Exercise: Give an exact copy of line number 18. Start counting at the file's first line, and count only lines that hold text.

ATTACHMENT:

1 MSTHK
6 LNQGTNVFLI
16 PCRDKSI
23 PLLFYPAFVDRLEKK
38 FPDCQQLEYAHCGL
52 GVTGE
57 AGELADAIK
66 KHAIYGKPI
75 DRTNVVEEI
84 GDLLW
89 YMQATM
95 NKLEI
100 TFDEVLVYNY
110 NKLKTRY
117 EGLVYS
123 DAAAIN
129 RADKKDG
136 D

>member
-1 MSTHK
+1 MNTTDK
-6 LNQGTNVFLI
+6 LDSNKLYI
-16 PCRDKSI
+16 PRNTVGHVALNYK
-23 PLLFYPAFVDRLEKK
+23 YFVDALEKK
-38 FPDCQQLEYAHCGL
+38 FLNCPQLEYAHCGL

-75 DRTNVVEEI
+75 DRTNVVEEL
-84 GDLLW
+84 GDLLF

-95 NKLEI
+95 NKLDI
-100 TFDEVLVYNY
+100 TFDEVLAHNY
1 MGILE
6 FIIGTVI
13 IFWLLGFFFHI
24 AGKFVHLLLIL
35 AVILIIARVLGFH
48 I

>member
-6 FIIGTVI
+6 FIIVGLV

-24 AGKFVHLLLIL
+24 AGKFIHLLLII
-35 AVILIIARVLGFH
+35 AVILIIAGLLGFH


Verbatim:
136 D